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ACS MSN Diana Blum Metropolitan Community College 1 ACS MSN Diana Blum Metropolitan Community College 1

Statistics More than 71 million Americans have cardiovascular disease 2 Statistics More than 71 million Americans have cardiovascular disease 2

review 3 review 3

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What is cardiac output? What is Stroke Volume? What is normal HR? Why are What is cardiac output? What is Stroke Volume? What is normal HR? Why are these important? 6

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Factors affecting Stroke Volume Preload: the amount of blood remaining in the ventricles at Factors affecting Stroke Volume Preload: the amount of blood remaining in the ventricles at the end of diastole or the pressure generated at the end of diastole Contractility: is the ability of the cardiac muscle fibers to shorten and produce a muscle contraction. (Inotropic, + or -) Afterload: amount of pressure the Ventricle must overcome to eject blood volume out 8

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Autonomic Nervous System Built in control center of the body Regulates functions not under Autonomic Nervous System Built in control center of the body Regulates functions not under conscious control Blood vessels innervated by sympathetic system Fight or flight Nerve endings are adrenergic and nuerotransmitter is norepinephrine Increases HR and BP Parasympathetic is responsible for rest and digest Cholinergics are the nerve endings and acetylcholine is the neurotransmitter Decreases HR and BP Parasympathetic and sympathetic innervates heart 10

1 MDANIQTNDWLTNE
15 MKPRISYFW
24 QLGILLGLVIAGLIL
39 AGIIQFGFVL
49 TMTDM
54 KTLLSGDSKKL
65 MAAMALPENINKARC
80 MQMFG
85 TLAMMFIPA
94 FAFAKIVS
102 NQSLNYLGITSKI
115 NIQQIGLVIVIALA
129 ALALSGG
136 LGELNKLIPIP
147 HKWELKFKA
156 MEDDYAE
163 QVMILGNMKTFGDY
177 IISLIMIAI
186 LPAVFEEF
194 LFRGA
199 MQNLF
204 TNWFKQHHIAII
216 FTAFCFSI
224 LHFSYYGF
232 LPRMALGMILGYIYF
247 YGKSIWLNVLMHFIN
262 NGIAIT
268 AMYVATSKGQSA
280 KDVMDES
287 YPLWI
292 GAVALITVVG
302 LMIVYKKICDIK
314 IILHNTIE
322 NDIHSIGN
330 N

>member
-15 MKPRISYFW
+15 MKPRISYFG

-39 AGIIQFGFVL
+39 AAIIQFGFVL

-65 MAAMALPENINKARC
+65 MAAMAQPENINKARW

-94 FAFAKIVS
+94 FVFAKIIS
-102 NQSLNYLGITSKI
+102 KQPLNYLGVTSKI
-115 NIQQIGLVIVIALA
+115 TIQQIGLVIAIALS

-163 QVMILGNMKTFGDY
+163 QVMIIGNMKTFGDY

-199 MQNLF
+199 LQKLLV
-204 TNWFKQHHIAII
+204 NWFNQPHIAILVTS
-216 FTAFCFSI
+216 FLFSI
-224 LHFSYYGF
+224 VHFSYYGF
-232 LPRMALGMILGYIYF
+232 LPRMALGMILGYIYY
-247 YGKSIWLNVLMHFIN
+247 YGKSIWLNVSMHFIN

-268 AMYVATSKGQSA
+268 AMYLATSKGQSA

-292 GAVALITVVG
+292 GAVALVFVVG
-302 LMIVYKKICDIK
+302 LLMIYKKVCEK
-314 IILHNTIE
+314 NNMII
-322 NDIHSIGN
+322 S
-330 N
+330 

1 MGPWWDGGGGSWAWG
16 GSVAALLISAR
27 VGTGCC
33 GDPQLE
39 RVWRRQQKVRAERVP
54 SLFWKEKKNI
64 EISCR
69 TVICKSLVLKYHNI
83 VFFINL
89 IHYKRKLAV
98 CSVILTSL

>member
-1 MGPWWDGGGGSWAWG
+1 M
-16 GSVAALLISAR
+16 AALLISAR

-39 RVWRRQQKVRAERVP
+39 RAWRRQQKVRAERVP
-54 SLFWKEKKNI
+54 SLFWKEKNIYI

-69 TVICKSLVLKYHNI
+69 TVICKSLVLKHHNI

Exam General appearance Mentation Color Neck Veins Palpations Turgor Cap Refill Pulses Auscultation 11 Exam General appearance Mentation Color Neck Veins Palpations Turgor Cap Refill Pulses Auscultation 11

Abnormal Heart tones S 3= sounds like kentucky (ventricular) S 4= sounds like tennesee Abnormal Heart tones S 3= sounds like kentucky (ventricular) S 4= sounds like tennesee (atrial) Gallop=when s 3 and 4 heard Rub= related to inflammation high pitched sweaky yet muffled like sandpaper Murmur=vibrati ons from turbulent flow aka bruit 12

CAD Arteries have 3 layers: tunica intima, tunica media, and tunica adventitia Disease process CAD Arteries have 3 layers: tunica intima, tunica media, and tunica adventitia Disease process that occurs over time Starts in infancy Risk factors: age gender diet sedentary life smoking Atherosclerosis affects medium arteries that feed heart brain and kidneys as well as aorta 13